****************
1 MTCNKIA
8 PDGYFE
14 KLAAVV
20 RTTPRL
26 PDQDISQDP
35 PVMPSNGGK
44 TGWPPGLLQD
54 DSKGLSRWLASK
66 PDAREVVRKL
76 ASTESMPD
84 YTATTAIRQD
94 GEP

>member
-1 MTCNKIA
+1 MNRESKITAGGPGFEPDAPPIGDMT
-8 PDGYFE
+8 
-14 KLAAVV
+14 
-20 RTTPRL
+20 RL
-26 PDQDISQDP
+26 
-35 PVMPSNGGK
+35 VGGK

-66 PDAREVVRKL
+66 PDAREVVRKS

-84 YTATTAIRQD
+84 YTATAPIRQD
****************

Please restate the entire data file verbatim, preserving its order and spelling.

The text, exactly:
1 MTCNKIA
8 PDGYFE
14 KLAAVV
20 RTTPRL
26 PDQDISQDP
35 PVMPSNGGK
44 TGWPPGLLQD
54 DSKGLSRWLASK
66 PDAREVVRKL
76 ASTESMPD
84 YTATTAIRQD
94 GEP

>member
-1 MTCNKIA
+1 MNRESKITAGGPGFEPDAPPIGDMT
-8 PDGYFE
+8 
-14 KLAAVV
+14 
-20 RTTPRL
+20 RL
-26 PDQDISQDP
+26 
-35 PVMPSNGGK
+35 VGGK

-66 PDAREVVRKL
+66 PDAREVVRKS

-84 YTATTAIRQD
+84 YTATAPIRQD